Opened 7 months ago

Closed 6 months ago

Last modified 4 months ago

#5027 closed change (fixed)

Intercept WebSocket connections using the webRequest API

Reported by: sebastian Assignee: jsonesen
Priority: P3 Milestone: Adblock-Plus-1.13.3-for-Chrome-Opera
Module: Platform Keywords: goodfirstbug
Cc: kzar, jsonesen, wspee, mapx, Lain_13, fanboy, trev, greiner Blocked By:
Blocking: Platform: Unknown / Cross platform
Ready: yes Confidential: no
Tester: Ross Verified working: yes
Review URL(s):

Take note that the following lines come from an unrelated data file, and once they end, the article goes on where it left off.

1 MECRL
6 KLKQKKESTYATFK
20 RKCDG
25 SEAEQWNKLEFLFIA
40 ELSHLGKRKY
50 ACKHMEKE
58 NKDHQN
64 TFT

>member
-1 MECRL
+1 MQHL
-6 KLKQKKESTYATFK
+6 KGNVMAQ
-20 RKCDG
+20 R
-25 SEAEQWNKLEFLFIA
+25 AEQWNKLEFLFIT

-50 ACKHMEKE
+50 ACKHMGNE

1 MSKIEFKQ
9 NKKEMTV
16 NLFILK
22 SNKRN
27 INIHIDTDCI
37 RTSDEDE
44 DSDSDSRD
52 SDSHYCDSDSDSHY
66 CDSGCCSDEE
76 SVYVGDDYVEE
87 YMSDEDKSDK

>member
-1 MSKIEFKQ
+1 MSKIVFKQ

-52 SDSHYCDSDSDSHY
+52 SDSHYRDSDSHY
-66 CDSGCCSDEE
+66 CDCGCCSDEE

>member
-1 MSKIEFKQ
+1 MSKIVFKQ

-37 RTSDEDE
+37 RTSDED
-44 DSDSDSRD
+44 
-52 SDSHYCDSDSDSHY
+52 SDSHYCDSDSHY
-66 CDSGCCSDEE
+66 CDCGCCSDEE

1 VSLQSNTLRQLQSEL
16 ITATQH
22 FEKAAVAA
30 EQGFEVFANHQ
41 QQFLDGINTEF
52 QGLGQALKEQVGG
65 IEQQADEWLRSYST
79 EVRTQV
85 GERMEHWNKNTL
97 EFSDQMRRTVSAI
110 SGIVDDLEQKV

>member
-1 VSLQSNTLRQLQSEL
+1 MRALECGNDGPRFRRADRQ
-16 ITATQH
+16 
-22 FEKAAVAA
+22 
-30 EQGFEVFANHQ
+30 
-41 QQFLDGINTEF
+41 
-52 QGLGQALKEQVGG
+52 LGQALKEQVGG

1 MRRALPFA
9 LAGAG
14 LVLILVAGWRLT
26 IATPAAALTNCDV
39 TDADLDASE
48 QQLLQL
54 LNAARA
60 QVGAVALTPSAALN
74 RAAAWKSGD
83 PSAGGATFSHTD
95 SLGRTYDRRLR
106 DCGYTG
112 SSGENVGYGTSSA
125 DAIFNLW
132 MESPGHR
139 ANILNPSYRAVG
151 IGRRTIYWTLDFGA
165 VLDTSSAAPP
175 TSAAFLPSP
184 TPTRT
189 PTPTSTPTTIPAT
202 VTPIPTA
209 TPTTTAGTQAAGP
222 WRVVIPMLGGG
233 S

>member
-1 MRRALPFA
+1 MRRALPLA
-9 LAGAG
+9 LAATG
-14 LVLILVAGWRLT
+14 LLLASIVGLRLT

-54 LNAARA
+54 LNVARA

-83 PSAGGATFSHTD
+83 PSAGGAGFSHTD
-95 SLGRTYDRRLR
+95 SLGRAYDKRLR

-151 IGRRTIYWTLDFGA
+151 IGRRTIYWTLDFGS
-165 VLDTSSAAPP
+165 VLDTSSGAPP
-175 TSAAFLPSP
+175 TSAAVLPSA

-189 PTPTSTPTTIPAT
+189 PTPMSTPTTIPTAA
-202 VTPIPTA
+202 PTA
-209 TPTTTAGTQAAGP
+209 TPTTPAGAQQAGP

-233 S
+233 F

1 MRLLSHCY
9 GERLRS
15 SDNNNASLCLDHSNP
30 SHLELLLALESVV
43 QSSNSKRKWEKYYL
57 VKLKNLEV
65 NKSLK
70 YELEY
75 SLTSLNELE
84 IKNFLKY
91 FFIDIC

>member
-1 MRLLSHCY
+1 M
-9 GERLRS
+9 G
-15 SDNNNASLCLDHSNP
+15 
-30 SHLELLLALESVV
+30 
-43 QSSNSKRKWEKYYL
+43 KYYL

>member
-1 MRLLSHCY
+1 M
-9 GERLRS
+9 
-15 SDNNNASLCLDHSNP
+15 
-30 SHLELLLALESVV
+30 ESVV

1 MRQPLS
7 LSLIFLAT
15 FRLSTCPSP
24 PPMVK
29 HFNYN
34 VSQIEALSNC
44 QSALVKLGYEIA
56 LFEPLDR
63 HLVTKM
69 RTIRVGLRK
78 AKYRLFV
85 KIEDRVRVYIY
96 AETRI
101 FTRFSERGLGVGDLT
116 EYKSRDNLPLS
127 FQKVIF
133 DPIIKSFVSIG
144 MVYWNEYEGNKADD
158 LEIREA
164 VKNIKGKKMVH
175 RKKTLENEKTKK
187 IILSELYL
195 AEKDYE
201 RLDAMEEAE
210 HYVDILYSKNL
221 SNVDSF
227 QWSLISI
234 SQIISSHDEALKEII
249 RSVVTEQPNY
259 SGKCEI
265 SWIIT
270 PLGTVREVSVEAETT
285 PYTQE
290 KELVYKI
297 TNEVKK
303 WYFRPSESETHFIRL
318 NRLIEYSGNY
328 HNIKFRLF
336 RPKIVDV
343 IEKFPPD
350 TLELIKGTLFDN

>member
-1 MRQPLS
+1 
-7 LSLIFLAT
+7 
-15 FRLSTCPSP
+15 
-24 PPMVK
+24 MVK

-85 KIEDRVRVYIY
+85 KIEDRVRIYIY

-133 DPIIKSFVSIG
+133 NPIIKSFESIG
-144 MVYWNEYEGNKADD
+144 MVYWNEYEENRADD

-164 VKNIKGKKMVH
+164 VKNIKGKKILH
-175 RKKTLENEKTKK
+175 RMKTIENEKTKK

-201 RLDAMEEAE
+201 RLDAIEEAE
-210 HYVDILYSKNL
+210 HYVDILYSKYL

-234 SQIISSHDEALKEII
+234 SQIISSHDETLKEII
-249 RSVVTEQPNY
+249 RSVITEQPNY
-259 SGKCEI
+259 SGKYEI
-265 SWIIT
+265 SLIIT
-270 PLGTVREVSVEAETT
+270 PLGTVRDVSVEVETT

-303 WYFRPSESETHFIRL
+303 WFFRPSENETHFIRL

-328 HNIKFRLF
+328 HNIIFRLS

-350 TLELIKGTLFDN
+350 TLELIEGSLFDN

https://codereview.adblockplus.org/29394585/

Description (last modified by jsonesen)

Background

Before Chrome 58 (currently in beta) the webRequest API couldn't intercept WebSocket connections. So we implemented a workaround with #1727 and #4372. However, using the webRequest API in order to intercept WebSockets (when possible) is preferable, and we eventually want to get rid of that workaround.

What to change

Add patterns for the WebSocket protocol (i.e. ws://*/* and wss://*/*) to the urls filter when registering the chrome.webRequest.onBeforeRequest handler in the request blocking code (if possible just use <all_urls> here), as well to the permissions in metadata.chrome.

Ignore WebSocket connections reported by the WebSocket wrapper (#1727) and don't inject CSP headers (#4372), if the webRequest API supports WebSockets (see chrome.webRequest.ResourceType).

How to test